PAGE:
In leaflets dropped on eastern Rafah neighborhoods, the Israeli army warned that it was “preparing to act forcefully against terrorist organizations” and asked residents to “immediately evacuate to the expanded humanitarian zone of Al -Mawasi”, about ten kilometers from Rafah.

“Residents are evacuating in terror and panic,” Ossama al-Kahlout, a Palestinian Red Crescent official in eastern Rafah, told AFP, adding that the designated areas were home to around 250,000 people.

“Thousands” of people left eastern Rafah, he later added.

Residents told AFP they learned the news after a night punctuated by Israeli strikes. Some were packing their belongings, in their tents flooded by heavy rain, or piling them into trailers.

The “massive evacuation” of part of the population is “impossible” to do in a “safe” manner, underlined the spokesperson for the UN Secretary General, while the UN High Commissioner for human rights considered the evacuation order “inhumane”.

Washington, Riyadh, Amman and Paris have repeated their opposition to the offensive on Rafah.

In a telephone interview, US President Joe Biden reiterated on Monday his “clear position” to Mr. Netanyahu against any offensive in Rafah, according to the White House.

This evacuation order in Rafah “portends the worst: more war and famine. This is unacceptable”, also launched the head of diplomacy of the European Union, Josep Borrell.

The World Food Program (WFP) recently warned that the north of the Gaza Strip was being hit by a “real famine”, which is progressing towards the south of the Palestinian territory.

The Palestinian Authority, which sits in the occupied West Bank, called on Washington to prevent a “massacre”.

After Hamas’ announcement, the Israeli army, which said it had struck more than “50 terrorist targets” in Rafah on Monday, said it was maintaining its call for evacuation.

According to the Israeli army, “field hospitals, tents and an increasing volume of food, water, medicine and other supplies” are set up in Al-Mawasi.

But residents and humanitarian organizations describe areas already overpopulated or destroyed after seven months of war.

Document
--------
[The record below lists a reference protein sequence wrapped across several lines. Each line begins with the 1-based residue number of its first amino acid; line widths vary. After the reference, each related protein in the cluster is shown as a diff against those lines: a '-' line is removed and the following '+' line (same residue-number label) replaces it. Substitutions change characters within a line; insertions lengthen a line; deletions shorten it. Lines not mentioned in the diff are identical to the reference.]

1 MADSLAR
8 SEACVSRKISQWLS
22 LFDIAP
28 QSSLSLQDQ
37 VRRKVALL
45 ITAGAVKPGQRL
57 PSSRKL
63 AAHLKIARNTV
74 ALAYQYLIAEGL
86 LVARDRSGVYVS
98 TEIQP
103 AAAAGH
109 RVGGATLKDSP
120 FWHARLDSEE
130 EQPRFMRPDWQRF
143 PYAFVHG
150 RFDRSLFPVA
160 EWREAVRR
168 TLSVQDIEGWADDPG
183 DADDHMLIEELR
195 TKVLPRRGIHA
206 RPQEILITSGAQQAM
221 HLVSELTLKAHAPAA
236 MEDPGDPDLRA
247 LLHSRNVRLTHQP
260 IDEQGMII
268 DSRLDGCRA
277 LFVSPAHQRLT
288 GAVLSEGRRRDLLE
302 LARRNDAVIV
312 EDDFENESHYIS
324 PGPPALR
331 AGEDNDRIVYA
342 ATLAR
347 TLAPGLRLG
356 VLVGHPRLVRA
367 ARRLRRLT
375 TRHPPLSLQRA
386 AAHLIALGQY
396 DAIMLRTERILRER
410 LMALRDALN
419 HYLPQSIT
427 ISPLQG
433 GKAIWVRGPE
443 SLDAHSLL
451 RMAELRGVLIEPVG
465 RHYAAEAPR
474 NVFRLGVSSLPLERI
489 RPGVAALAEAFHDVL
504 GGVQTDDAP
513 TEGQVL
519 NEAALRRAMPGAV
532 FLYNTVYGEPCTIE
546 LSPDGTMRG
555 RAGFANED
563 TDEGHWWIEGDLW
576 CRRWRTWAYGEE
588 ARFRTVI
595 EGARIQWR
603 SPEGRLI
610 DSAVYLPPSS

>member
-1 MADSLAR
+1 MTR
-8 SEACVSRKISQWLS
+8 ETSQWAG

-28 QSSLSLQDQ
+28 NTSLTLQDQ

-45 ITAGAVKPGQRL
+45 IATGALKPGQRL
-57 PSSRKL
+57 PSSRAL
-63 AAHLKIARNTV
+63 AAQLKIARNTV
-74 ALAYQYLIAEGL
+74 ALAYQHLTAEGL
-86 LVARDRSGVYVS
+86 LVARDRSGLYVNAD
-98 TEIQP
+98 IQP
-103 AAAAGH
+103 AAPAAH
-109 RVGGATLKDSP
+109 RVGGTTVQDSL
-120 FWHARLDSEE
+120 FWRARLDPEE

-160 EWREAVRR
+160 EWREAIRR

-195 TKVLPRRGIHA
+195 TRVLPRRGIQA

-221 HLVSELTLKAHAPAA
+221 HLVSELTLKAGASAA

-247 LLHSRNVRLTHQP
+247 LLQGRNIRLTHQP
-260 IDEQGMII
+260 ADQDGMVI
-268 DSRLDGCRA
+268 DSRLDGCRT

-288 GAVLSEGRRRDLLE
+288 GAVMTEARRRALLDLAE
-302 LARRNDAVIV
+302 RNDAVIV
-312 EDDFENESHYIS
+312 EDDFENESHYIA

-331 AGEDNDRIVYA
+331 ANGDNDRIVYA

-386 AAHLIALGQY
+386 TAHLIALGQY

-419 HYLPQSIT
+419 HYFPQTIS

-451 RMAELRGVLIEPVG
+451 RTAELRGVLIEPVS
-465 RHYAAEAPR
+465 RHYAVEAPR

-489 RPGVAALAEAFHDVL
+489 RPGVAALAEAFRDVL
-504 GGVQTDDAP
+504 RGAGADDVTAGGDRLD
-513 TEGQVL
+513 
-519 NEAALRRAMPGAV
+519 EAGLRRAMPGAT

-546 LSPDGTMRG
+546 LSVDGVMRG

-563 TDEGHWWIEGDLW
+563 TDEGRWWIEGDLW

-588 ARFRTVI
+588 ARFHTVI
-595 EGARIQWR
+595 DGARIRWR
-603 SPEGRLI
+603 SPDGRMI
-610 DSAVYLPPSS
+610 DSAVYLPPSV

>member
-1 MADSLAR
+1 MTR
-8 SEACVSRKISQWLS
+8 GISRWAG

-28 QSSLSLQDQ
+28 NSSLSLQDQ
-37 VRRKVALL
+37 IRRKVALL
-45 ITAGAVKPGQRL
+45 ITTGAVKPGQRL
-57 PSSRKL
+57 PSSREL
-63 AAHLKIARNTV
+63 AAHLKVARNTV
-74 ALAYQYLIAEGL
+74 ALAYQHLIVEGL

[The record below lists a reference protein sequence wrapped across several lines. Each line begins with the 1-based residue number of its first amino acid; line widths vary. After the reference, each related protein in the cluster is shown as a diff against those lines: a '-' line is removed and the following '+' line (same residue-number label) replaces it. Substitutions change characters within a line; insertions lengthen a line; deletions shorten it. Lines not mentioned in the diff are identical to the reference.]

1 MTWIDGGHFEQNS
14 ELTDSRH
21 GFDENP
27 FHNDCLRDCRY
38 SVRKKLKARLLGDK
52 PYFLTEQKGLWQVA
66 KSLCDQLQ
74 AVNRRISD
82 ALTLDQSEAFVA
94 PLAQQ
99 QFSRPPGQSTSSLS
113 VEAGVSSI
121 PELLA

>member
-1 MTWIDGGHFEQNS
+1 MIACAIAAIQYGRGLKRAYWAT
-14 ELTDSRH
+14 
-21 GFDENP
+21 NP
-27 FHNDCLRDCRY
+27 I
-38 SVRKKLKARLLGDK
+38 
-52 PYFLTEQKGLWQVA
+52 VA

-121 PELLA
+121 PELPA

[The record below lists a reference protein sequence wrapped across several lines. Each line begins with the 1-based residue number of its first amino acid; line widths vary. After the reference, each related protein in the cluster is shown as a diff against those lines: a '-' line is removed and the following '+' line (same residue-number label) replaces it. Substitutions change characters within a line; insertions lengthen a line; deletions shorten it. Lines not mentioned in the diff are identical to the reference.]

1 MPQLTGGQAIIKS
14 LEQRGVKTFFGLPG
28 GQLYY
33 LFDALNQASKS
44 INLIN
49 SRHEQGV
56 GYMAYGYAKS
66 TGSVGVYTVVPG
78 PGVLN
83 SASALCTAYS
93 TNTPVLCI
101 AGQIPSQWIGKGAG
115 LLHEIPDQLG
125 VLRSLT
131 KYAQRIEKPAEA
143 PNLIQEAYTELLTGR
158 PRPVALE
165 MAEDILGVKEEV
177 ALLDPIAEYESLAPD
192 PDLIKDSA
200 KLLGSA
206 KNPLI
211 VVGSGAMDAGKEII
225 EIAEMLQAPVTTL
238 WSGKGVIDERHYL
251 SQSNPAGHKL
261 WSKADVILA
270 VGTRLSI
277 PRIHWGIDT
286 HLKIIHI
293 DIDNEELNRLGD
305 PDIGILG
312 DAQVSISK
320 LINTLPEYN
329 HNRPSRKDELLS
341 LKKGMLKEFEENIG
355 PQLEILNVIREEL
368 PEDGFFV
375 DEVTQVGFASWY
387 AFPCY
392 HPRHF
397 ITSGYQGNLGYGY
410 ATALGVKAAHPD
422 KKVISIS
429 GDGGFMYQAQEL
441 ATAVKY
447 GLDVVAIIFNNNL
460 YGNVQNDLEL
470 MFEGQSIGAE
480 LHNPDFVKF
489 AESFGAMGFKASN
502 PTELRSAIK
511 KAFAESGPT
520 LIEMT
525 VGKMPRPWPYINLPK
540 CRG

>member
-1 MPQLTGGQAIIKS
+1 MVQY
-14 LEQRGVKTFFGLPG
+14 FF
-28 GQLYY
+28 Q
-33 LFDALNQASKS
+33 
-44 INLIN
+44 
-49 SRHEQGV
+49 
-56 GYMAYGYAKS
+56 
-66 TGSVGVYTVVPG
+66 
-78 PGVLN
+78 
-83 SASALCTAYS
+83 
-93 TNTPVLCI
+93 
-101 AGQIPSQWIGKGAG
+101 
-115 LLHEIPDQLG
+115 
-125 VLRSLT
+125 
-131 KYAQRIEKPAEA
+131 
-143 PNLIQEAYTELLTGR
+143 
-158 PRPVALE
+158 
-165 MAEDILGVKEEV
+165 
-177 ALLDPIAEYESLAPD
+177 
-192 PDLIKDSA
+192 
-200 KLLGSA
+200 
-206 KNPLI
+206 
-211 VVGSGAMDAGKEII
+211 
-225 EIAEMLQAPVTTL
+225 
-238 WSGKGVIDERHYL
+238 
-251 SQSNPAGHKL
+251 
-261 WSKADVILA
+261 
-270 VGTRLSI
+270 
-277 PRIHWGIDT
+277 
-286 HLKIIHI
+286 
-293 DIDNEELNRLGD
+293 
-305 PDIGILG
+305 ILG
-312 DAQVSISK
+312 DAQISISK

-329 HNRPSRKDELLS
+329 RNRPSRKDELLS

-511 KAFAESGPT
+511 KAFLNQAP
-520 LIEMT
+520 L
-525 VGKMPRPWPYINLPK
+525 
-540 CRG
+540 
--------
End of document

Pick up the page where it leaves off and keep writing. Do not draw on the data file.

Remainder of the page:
“My family and I, 13 people, don’t know where to go,” confides Abdelrahmane Abou Jazar, a 36-year-old man. This area lacks “place to pitch tents or schools to shelter us”.

“The area is already saturated and devoid of basic services,” according to Jan Engeland, director of the NGO Norwegian Refugee Council (NRC).

On Sunday, four Israeli soldiers were killed by rockets fired from eastern Rafah around Kerem Shalom, the main entry point for humanitarian aid from Israel to Gaza.

The armed wing of Hamas claimed responsibility for the shots, which led Israel to close the crossing, while international aid trickled into the besieged territory.

Mr. Netanyahu told Mr. Biden on Monday that he would ensure that “Kerem Shalom is open to humanitarian assistance for those who need it,” according to the White House.

The war broke out on October 7 when Hamas commandos infiltrated from Gaza launched an attack in southern Israel, which resulted in the deaths of more than 1,170 people, mostly civilians, according to an AFP report established in from official Israeli data. More than 250 people have been kidnapped and 128 remain captive in Gaza, of whom 35 have died, according to the army.

Israeli reprisals have already left 34,735 dead in the Gaza Strip, mostly civilians, including at least 52 in 24 hours, according to the Hamas Ministry of Health.